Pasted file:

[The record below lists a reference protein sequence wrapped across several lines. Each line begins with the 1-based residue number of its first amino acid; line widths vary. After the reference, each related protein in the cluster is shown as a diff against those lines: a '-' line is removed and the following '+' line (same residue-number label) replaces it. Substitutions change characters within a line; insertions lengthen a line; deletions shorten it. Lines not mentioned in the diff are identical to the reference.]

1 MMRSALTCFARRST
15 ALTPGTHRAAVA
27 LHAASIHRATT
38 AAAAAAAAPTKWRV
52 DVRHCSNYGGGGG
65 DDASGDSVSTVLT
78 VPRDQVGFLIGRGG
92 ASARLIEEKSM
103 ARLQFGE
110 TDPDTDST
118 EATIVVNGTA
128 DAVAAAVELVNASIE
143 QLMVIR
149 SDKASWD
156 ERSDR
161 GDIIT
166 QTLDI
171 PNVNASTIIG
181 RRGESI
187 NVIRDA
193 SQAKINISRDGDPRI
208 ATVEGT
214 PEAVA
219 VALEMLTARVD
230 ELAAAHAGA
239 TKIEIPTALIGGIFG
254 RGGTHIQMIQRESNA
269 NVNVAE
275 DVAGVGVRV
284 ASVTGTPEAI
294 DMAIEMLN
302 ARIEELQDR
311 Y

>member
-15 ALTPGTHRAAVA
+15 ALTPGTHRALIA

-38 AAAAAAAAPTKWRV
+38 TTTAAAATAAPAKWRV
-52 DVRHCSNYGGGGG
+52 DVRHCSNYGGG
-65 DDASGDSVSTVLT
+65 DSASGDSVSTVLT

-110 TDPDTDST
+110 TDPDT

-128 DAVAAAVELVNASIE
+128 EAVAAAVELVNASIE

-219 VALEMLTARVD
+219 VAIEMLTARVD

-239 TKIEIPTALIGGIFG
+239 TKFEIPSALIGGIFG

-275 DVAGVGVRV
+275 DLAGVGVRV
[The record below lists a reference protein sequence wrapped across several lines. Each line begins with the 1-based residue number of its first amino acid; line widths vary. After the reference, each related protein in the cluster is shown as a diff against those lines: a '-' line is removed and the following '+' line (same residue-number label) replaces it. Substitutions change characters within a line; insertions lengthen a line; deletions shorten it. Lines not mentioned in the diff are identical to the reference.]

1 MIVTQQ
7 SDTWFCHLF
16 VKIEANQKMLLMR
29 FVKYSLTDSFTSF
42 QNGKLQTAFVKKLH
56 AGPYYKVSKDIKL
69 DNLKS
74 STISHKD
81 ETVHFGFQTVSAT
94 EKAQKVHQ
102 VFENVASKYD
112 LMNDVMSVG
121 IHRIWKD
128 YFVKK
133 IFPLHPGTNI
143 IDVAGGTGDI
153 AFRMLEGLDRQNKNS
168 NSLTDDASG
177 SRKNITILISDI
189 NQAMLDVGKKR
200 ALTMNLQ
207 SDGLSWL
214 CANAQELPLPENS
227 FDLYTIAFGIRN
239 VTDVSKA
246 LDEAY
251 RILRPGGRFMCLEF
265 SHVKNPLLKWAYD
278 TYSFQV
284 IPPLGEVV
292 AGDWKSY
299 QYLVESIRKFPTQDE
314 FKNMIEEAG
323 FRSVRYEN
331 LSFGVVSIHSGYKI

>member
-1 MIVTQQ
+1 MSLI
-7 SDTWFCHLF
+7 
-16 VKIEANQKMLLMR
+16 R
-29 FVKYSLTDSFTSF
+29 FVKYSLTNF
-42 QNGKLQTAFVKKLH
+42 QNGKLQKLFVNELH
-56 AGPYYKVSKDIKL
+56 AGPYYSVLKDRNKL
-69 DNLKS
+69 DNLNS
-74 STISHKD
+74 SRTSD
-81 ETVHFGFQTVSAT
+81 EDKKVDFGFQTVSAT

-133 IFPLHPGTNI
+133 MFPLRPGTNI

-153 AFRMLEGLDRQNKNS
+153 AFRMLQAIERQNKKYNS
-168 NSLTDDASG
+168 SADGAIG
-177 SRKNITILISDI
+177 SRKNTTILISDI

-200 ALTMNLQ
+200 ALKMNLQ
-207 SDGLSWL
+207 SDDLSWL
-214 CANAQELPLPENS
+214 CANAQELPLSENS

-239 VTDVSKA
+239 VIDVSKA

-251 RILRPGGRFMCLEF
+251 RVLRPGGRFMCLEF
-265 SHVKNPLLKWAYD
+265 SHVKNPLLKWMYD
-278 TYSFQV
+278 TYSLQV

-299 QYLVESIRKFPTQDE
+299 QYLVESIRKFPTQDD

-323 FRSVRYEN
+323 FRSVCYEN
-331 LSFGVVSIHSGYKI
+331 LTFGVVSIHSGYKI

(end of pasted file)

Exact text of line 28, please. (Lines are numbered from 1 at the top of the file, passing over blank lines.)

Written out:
254 RGGTHIQMIQRESNA